“Today, when you walk into the room, you experience a very surprising sensation, because amber is a living material. It’s not dead,” Bardovskaya said. “Amber carries a very specific energy in it. Amber creates an aura of romanticism.”

The original Amber Room drew rapturous praise from the French poet, novelist and traveler Theophile Gautier in the mid-1800s.

“Only in ‘The Thousand and One Nights’ and in magic fairy tales, where the architecture of palaces is trusted to magicians, spirits and genies, one can read about rooms made of diamonds, rubies, jacinth and other jewels. Here the expression ‘The Amber Room’ is not just a poetic hyperbole, but exact reality,” he wrote in a book quoted on the palace’s Web site.

Others, however, argue that such gushing is misplaced.

In a recent article in the magazine Kommersant-Vlast, Russian journalist Grigory Revzin predicted that “throngs of people will flock to the Catherine Palace ... to take a look at the wonder -- and will, most likely, be disappointed.”

Revzin described Schluter as “a master who was not marked by the presence of artistic genius” and argues that the Nazis took the room not because it was great art -- but because it was German art.

Speculating on room’s fate

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Revzin believes the original Amber Room was destroyed in the fire at Koenigsberg Castle in 1945.

The Koenigsberg region was swallowed by the Soviet Union, which renamed it Kaliningrad, the name it still bears today as part of Russia. It was the Soviet authorities’ unwillingness to admit to the Amber Room’s destruction, Revzin says, that fueled the decades of searches by treasure hunters.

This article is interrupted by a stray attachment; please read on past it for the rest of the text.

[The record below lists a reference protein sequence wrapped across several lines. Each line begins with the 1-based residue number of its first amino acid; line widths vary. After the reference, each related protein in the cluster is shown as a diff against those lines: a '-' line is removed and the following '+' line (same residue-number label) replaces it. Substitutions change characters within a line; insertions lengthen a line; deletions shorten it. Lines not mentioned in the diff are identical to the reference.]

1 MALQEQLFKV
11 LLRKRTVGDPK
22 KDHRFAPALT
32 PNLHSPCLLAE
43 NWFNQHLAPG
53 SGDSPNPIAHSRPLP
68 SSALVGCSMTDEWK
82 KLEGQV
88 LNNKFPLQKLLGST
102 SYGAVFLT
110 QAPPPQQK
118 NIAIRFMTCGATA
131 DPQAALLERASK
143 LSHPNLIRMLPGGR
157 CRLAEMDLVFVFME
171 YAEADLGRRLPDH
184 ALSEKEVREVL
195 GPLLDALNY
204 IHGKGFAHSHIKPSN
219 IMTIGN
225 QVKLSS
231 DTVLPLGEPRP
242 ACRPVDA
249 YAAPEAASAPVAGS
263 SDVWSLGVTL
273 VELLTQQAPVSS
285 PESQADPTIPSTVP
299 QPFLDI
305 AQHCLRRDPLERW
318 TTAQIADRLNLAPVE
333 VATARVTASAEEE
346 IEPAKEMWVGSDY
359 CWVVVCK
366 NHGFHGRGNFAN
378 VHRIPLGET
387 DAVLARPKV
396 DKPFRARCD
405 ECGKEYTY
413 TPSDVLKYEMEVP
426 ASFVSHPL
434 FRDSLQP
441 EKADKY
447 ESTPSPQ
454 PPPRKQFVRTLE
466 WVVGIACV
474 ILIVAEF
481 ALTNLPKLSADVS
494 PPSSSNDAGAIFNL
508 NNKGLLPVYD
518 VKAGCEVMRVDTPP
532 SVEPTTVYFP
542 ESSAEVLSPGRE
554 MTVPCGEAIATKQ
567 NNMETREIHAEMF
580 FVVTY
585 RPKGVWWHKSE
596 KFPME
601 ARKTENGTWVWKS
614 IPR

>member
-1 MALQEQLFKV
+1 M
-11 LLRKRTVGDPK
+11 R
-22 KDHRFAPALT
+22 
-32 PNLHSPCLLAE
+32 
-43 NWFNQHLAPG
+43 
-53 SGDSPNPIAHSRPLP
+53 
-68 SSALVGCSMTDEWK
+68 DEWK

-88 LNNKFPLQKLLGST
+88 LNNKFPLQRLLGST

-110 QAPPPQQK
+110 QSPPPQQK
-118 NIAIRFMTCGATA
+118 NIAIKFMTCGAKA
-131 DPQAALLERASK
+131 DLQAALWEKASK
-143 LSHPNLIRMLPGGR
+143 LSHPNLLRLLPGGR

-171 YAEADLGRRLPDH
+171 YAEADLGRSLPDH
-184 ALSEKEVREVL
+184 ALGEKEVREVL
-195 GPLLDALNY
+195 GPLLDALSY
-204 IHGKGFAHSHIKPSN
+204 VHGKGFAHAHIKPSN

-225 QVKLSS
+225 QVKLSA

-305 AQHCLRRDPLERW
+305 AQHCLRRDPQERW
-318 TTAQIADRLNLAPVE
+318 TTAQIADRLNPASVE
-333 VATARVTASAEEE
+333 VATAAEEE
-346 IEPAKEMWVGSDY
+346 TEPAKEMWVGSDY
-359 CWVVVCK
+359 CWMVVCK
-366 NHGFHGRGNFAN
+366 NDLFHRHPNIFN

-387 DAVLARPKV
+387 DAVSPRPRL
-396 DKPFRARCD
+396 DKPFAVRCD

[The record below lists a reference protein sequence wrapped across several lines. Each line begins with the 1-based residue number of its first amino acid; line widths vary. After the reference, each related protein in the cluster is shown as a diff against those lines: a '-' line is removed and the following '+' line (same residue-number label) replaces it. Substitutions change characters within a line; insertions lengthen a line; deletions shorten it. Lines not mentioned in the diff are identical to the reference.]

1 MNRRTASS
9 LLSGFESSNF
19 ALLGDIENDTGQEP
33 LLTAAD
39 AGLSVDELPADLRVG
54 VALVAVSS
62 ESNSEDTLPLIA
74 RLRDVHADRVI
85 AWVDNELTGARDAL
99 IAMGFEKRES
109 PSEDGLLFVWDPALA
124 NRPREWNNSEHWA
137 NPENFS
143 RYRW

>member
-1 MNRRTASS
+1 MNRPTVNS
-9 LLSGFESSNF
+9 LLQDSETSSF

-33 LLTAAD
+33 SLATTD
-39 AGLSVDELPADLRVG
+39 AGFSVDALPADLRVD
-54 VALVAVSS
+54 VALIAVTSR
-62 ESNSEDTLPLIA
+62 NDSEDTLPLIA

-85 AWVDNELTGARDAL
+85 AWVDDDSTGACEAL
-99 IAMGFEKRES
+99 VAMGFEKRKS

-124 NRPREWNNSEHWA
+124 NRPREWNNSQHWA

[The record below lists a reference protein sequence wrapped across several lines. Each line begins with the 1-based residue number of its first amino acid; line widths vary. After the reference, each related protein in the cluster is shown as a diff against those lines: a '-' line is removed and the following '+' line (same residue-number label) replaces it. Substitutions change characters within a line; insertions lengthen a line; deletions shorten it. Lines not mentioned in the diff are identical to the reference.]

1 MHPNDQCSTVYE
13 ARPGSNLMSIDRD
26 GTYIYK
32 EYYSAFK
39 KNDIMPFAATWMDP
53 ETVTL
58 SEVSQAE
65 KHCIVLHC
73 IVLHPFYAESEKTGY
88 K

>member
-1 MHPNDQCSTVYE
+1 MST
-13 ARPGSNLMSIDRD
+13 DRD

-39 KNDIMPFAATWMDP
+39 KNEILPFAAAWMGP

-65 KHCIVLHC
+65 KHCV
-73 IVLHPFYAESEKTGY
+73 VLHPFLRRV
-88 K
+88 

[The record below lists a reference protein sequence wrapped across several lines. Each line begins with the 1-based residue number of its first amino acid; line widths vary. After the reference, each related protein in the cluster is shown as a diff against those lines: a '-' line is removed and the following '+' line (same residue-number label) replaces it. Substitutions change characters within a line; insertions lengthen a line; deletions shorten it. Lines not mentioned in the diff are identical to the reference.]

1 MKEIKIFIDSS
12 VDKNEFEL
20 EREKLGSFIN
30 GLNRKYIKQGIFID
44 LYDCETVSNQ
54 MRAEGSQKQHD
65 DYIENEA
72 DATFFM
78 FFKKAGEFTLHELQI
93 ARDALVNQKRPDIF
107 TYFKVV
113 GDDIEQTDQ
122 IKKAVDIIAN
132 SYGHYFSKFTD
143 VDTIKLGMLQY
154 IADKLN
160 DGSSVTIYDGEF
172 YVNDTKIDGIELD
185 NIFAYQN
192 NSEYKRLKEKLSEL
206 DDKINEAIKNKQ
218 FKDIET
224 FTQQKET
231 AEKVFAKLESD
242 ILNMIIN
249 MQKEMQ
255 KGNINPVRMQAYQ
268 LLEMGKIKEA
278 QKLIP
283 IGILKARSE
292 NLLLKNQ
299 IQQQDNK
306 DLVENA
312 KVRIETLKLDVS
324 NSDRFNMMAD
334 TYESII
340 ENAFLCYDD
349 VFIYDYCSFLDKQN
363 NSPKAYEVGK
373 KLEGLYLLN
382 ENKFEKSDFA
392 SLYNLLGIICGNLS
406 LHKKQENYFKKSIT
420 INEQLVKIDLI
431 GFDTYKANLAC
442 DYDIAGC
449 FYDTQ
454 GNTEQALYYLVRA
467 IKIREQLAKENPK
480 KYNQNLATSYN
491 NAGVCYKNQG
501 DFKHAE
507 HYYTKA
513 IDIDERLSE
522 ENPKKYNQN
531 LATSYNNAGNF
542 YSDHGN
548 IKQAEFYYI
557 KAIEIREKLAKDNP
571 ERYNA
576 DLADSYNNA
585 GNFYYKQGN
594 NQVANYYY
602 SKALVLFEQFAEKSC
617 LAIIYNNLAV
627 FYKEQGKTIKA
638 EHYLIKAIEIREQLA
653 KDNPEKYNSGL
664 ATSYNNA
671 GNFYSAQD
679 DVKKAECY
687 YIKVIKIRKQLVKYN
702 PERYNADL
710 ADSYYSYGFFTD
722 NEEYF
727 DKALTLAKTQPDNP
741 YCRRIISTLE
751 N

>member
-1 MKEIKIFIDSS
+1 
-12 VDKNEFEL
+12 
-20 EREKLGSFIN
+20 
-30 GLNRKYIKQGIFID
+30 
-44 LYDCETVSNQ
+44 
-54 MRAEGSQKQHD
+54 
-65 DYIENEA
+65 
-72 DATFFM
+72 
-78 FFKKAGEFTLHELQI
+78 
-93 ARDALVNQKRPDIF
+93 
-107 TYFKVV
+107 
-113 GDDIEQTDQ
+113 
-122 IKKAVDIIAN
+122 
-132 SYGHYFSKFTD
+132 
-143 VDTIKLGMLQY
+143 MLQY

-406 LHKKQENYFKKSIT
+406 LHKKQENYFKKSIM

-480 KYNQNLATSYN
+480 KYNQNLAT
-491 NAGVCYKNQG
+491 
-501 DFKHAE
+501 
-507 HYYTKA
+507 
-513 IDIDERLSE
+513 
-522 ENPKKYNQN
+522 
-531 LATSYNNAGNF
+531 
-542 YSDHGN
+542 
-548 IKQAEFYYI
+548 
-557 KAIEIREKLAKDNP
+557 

With time, he said, “the Amber Room acquired the dimensions of a national relic spiced with cheap sensations: spy stories, pursuits and secret dungeons.”

But Bardovskaya said the Amber Room may have escaped the fire. She argues that the old, originally Prussian parts of the room most likely had been boxed up and shipped elsewhere, and that only some of the pieces added later were destroyed.

“We refuse to say it was destroyed or ‘died’ in the fire,” she said. “We still talk of it having disappeared.”

At least one Florentine mosaic survived. But experts say it was never at Koenigsberg Castle, and apparently had been stolen separately by a German soldier in Russia.

This mosaic depicts touch and smell, and was found in Bremen, Germany, in 1997 -- a year after its replica was made.

“When we saw it for the first time, we were hugging each other,” Bardovskaya said. “We were exuberant. It looked identical.”

The reconstruction team decided to hang all four replica mosaics in the room as planned, with the original touch and smell panel displayed nearby. The scene shows a woman smelling a flower, and a couple gently touching. The main difference in the replica is that its tree leaves are greenish, while the original’s are quite brown.

Although German-Russian enmity led to the disappearance of the Amber Room, the effort to construct a replica has showcased the now much-improved relations between the two nations, Bardovskaya noted.

“There were a lot of enthusiasts on both sides, on the Russian or Soviet side and on the German side, who have been working toward finding the room or financing it or getting it restored,” she said. “Ruhrgas has stressed many times that it was the corporate initiative of their own company; it was not a state decision. But the amazing thing is what was originally the initiative of just one company grew to acquire larger political implications.

“So today, when Russian hands and German money came together to restore this room, I think it’s all too logical for Putin and Schroeder to unveil it,” she said. “Who else would be better? History is back on the love helix, and I think it’s a very good thing.”